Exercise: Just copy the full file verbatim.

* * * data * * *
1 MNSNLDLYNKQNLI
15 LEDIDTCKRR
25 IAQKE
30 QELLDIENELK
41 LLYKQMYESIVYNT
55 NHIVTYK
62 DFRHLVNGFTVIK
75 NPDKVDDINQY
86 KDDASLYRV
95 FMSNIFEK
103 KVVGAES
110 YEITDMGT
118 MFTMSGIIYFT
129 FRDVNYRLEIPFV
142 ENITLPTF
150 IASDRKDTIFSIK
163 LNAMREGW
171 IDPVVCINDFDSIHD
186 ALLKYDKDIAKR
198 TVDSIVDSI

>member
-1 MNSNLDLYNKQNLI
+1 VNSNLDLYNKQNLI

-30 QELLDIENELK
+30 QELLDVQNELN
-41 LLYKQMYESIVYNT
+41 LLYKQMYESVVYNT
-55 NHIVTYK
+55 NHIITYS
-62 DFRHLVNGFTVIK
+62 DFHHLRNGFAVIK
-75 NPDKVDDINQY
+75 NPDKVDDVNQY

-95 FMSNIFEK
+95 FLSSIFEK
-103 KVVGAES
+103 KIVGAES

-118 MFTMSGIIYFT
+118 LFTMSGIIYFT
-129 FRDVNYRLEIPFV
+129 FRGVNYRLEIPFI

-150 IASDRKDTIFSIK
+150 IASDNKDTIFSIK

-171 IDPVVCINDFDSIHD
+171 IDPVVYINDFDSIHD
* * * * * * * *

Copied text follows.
1 MNSNLDLYNKQNLI
15 LEDIDTCKRR
25 IAQKE
30 QELLDIENELK
41 LLYKQMYESIVYNT
55 NHIVTYK
62 DFRHLVNGFTVIK
75 NPDKVDDINQY
86 KDDASLYRV
95 FMSNIFEK
103 KVVGAES
110 YEITDMGT
118 MFTMSGIIYFT
129 FRDVNYRLEIPFV
142 ENITLPTF
150 IASDRKDTIFSIK
163 LNAMREGW
171 IDPVVCINDFDSIHD
186 ALLKYDKDIAKR
198 TVDSIVDSI

>member
-1 MNSNLDLYNKQNLI
+1 VNSNLDLYNKQNLI

-30 QELLDIENELK
+30 QELLDVQNELN
-41 LLYKQMYESIVYNT
+41 LLYKQMYESVVYNT
-55 NHIVTYK
+55 NHIITYS
-62 DFRHLVNGFTVIK
+62 DFHHLRNGFAVIK
-75 NPDKVDDINQY
+75 NPDKVDDVNQY

-95 FMSNIFEK
+95 FLSSIFEK
-103 KVVGAES
+103 KIVGAES

-118 MFTMSGIIYFT
+118 LFTMSGIIYFT
-129 FRDVNYRLEIPFV
+129 FRGVNYRLEIPFI

-150 IASDRKDTIFSIK
+150 IASDNKDTIFSIK

-171 IDPVVCINDFDSIHD
+171 IDPVVYINDFDSIHD